3. The creative process is the taking (prehending, feeling, including, absorbing) of the many units of the past and blending their influence with also-prehended divinely given possibilities, thus producing unique new creations. The job of all existence is the creation of new unities. As Whitehead said, "The many become one, and are increased by one. In their natures, entities are disjunctively 'many' in process of passage into conjunctive unity" (Whitehead, Process and Reality, p. 32; corrected ed. p. 21). Unity is an ongoing process of unifying, not a static state of a changeless one.

4. As the new many new units of reality are created, they are added to God's awareness (prehension, inclusion), resulting in God's endless growth.

5. Process New Thought takes care not to commit the fallacy of misplaced concreteness (mistaking the abstract for the concrete). The concrete, actual, is found in occasions of experience, rather than the aggregates (collections) of them that constitute physical things and ourselves as existing more than a moment. We have what I call serial selfhood. Instead of being things that have experiences, we are the experiences that, considered together, make up the things. We are successions of occasions of experience. While we exist one experience at a time, our bodies exist many experiences at a time.

6. Living in the moment is required by serial selfhood. Since concretely one has only a moment to live, one should make the most of it. Understanding that we are new creations moment by moment can provide a powerful psychological impetus to drop old limitations and to accept divinely-given opportunities for fullest living.

7. After a moment of subjective (self-aware, not necessarily conscious) existence, a subject (occasion of experience) becomes an everlasting object, which influences everything that comes later. There is preservation of all effort in objective immortality, the state of perfect preservation of each subject-become-object. Although doubted by some prominent process thinkers, there is also personal subjective immortality (which is what we generally mean by immortality), in which there is the perpetuation beyond bodily death of lines of development of personal occasions of experience (and probably less complex animal occasions) that preside over lesser occasions making up physical bodies.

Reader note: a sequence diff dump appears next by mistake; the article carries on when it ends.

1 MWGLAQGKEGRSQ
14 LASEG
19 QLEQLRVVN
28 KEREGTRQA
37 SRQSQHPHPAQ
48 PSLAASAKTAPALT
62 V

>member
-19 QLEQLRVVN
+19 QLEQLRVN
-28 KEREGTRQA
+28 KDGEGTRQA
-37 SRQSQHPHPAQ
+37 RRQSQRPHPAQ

8. Ultimate power is the lure of God's persuasive (rather than coercive) love-beauty.

9. The wisdom-love-beauty of God is the initial aim that begins each occasion's reaction to the influence of the past constituting the situation in which it comes into existence. God's love-wisdom is offered not as general possibilities available to everyone, but as specific, tailor-made plans for the particular occasion of experience, taking into account the current situation and the character of the occasions in the line of development with which the occasion in question is especially identified. The presence of God as initial aim is what New Thought calls the indwelling Christ or Christ mind. The ultimate that any occasion can accomplish is to accept completely its initial aim.

10. The self-conscious, rational, value/personality of God is the mind of the universe. See 13.

11. The hierarchy of existence is explained in terms of increasing clarity of awareness of inclusiveness; the higher the level in the hierarchy, the clearer the awareness, the more obvious the intelligence, the more fully personal; God has the utmost in clarity-intelligence-personality. There is nothing higher than the personal God.

12. Mystical experience is awareness of the larger context of existence, especially with regard to awareness of the divine love process, of providing initial aims, which is the giving activity of divine love, and the receiving of completed occasions, permanently keeping them, and making them available to all upcoming occasions--the receiving activity of divine love. The mystic leaps ahead of the usual human level of awareness in the continuum and realizes that order is an expression of love. Occasions have forward-looking poles, called mental; and backward-looking poles, called physical. The mystic is most consistently forward-looking, and universal-looking.